At the end of each semester grades are all that university students are thinking of when they finish their papers and take final exams, but for students at some of the top Ivy League universities have a little less to worry about; they are almost guaranteed As. Harvard University's Dean of Undergraduate Education Jay M. Harris admitted on Dec. 4, 2013 that at Harvard's undergraduate college the average is A-, while As are the grade most usually awarded. The admission proved that the university still readily practices grade inflation, sparking a new discussion on the controversial topic.
The subject of Harvard College's high grading was brought up by Government Professor Harvey C. Mansfield at the Faculty of Arts and Sciences monthly meeting. Mansfield is a longtime opponent of grade inflation at the university, and this was not the first time the Government Professor has exposed and embarrassed the university about their little secret.
Mansfield asked Dean Harris about the average grade awarded; "A little bird has told me that the most frequently given grade at Harvard College right now is an A-. If this is true or nearly true, it represents a failure on the part of this faculty and its leadership to maintain our academic standards."
The question prompted Harris to respond to Mansfield and FAS Dean Michael D. Smith; "I can answer the question, if you want me to. The median grade in Harvard College is indeed an A-. The most frequently awarded grade in Harvard College is actually a straight A."
Apparently the admission resulted in silence among the university deans and administrators present at the meeting. Professor Mansfield later spoke to the student run newspaper, the Harvard Crimson about what transpired at the meeting, he said he was "not surprised but rather further depressed… Nor was I surprised at the embarrassed silence in the whole room and especially at the polished table (as I call it). The present grading practice is indefensible."
This is not the first time Harvard University has received bad press about grade inflation. The controversial subject reared its ugly head the last time in 2001 however, Harvard been the focus of grade inflation accusations since grade inflation began to become a concern in the 1960s. In the 1960s grades were inflated as a result of affirmative action, and as a means of helping students defer the Vietnam War draft. The website GradeInflation.com has been tracking the grading trends of all universities and was founded by former Duke University professor Stuart Rojstaczer.
In October 2001 the Boston Globe exposed the grade inflation problem at the university in an article entitled "Harvard's Quiet Secret: Rampant Grade Inflation." The Globe determined that 91 percent of Harvard seniors graduated with honors, with 50 percent of the students receiving marks in the A range. The Globe concluded that Harvard was "the laughing stock of the Ivy League." In a follow-up article "Low, high marks for grade inflation," published on the same day in the Globe, the centerpiece of this article was the same Professor Mansfield and the experiment in his class exposing the extent of the inflation, and the inability to get the policy changed.
In 2002, the accusation prompted a response from then Principal Lawrence Summers and the university's Educational Policy Committee (EPC) reacted with a report that condemned the practice, and admitted that it was "a serious problem" and made minor variations to the grading system to prevent the disproportionate number of high grade from becoming a reputation problem. The new rules moved the university away from the 15-point system to the 4-point system prevalent at most North American universities. They also capped the number of students that graduated with honors, either "summa, magna, and cum laude" to 60 percent. For the first years after the changes statistics were published, but as time went by the policy reverted back to a lax grading system.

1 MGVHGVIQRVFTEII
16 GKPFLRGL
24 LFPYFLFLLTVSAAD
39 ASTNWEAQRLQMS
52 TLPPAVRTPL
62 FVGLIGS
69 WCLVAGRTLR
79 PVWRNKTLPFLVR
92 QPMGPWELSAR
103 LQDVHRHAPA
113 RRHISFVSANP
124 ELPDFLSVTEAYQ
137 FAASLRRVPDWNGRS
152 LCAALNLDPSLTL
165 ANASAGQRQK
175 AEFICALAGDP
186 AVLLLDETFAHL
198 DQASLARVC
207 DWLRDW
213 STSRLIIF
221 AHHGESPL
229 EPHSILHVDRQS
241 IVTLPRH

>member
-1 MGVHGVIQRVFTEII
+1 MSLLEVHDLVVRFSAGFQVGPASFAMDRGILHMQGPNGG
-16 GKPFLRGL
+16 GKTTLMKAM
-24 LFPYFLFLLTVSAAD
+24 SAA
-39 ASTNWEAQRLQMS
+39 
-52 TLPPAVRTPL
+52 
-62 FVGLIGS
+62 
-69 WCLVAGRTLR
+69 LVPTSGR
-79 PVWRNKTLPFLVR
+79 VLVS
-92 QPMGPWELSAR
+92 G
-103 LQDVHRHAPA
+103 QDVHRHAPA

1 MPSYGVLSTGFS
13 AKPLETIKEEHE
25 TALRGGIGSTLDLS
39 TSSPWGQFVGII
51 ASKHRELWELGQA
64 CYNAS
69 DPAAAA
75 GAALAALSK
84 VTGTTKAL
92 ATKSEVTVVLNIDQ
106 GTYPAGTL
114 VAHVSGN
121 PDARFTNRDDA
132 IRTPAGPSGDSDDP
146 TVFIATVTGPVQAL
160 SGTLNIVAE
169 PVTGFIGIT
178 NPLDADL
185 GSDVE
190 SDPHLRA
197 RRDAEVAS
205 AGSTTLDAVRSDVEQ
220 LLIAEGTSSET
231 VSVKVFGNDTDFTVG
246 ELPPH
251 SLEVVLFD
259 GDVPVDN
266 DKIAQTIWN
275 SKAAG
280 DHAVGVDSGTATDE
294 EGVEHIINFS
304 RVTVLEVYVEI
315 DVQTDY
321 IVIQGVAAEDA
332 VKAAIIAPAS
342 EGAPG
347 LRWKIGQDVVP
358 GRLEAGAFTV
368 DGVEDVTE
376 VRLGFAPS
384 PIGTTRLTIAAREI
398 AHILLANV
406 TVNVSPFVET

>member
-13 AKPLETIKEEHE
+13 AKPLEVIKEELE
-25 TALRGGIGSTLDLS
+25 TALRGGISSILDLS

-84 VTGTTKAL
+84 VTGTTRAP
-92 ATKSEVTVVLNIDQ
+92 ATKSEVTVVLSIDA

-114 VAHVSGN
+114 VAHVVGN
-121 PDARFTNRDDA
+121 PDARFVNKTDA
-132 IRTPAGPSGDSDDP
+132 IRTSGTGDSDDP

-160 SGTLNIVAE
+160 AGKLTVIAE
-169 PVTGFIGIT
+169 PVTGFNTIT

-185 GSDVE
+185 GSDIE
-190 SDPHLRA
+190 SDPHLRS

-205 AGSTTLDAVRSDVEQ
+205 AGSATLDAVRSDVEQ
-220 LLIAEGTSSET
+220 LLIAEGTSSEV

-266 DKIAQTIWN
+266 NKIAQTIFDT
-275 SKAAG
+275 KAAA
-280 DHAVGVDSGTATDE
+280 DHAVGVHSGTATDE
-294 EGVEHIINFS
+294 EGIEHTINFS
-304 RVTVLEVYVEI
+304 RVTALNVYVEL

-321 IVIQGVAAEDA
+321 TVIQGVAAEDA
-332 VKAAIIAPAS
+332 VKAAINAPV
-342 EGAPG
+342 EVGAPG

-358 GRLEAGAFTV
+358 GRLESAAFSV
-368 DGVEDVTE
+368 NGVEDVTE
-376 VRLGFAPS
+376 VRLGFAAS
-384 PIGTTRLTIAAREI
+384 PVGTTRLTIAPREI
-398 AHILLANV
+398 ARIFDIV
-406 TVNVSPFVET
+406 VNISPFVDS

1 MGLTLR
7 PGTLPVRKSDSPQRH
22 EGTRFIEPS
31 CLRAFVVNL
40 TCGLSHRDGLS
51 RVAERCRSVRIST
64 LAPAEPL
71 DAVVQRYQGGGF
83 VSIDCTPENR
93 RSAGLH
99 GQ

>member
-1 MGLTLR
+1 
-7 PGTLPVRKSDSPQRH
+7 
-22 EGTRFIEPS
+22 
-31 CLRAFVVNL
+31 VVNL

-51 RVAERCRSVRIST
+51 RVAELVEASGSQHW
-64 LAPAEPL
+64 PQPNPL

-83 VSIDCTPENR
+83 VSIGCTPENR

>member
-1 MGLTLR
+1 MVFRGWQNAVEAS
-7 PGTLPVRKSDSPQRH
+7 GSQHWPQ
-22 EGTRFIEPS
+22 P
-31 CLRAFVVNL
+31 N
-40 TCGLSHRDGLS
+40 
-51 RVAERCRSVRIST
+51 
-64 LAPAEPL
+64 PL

Unlike 2001 and 2002 when grade inflation was exposed at Harvard, university administrators are choosing not to even remark about the common practice, as Professor Mansfield lamented; "Essentially, they've given up on it." While a number of professors defended the practice especially because they do not believe it affects student's leaning. Andrew D. Gordon, Professor of History and East Asian Languages and Civilizations told the Harvard Crimson; "We use the evaluation process to promote learning. Unless there is a feeling among the faculty-and I don't think there is-that students aren't learning, than I don't think we will be too concerned about grade distribution."
Shifting the focus on learning and away from the inflated grades is apparently the chosen method to deal with the most recent discovery. Harvard spokesman Jeff Neal confirmed to the ever interested Boston Globe about the grade averages in the A range. Neal told the Globe; "In recent years, the [Faculty of Arts and Sciences] . . . have reemphasized and elevated the importance of teaching and learning in our mission to the benefit of the undergraduates at Harvard College. We believe that learning is the most important thing that happens in our classrooms and throughout our system of residential education. The faculty are focused on creating positive and lasting learning outcomes for our undergraduates."
The students' view was represented by a Harvard Crimson editorial that defended the high grades at the university, saying they were not a product of grade inflation, but "due in part to the rising quality of the undergraduates themselves." However, could was there be a doubt that student's would actually oppose high marks and want the university to lower them.